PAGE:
A group known as Movement for the Survival of Plateau People had in an advertorial published on Monday accused the deputy governor of master minding the blast since it came days after her declaration for the governorship race.

She said the claim of responsibility by an Islamic group for the bombings in Jos and Maduguri had vindicated her.

Tallen said: "A leadership that is always giving excuses in crises situation that it has no control of the security machinery leaves a lot of question marks. A state leadership with all the apparatus at its disposal is supposed to adequately protect her people.

"While others are busy apportioning blame, others are busy developing a blueprint that will ensure lasting socio_political and economic development for our state. That is why we need a change of leadership in our state. Plateau indigenes and may other Nigerians resident in the state have a high state in Plateau and with the prevailing failure of leadership in state, we definitely need a change of leadership".

The deputy governor promised to make a difference if she becomes governor by working with all stakeholders to pursue reconciliation, reconstruction and transformation.

She advised the news media to be wary of the things they publish as news or advertisement considering their influence in society.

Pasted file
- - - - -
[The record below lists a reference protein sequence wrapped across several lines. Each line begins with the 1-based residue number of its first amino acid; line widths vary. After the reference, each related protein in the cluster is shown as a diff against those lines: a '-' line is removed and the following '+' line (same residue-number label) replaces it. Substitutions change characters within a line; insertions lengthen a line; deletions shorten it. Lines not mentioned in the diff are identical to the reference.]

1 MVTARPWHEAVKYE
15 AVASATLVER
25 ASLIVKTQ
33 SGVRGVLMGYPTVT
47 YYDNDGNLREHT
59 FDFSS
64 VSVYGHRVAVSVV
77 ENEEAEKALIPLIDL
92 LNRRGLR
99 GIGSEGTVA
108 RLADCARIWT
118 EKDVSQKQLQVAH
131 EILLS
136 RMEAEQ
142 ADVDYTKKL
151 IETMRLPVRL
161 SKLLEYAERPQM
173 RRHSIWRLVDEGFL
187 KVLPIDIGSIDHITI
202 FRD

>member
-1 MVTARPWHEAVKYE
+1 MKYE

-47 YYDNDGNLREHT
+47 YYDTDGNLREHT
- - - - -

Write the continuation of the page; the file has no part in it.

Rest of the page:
Continuing, the President said by March next year there would be significant improvement in the power situation in the country, promising that Nigerians from that time would no longer depend largely on generators.

The President who got applause from the delegates as he spoke vowed never to let the region down as President, noting that his presidency would greatly affect the area either in negative or positive sense.He said he would partner with governors of the south south states to address challenges of underdevelopment in the area. "Those of us in the South South we have a common problem, from Ikpoba River down to Cross_river. We will work with your governors to change the developmental history of the region. We will no longer be weeping dogs".

"I will do my best as President because what I will do will rob on you positively or negatively. If I perform poorly we will be written off. I promise you I will not disappoint you."

He said his administration would continue to give education a major attention because without a sound educational system the peoples dream would be a mirage.

"One thing we believe is in the education, without sound education our hope and dreams will be a mirage ", he said.


CNN REPORT: The oldest African-American church in DeKalb County no longer has a church.

Flat Rock Community Church originated 150 years ago. Now, one of its fifth-generation members says, "we're in limbo."

In November, the church broke away from the United Methodist denomination over a dispute over their property. In December, dealing with a dwindling membership, the church could no longer afford its $6500 mortgage.

As a result, the building on Evans Mill Road went into foreclosure.

"That led to another decline in membership," said senior pastor Binita Miles. "People are so hurt that they're giving up."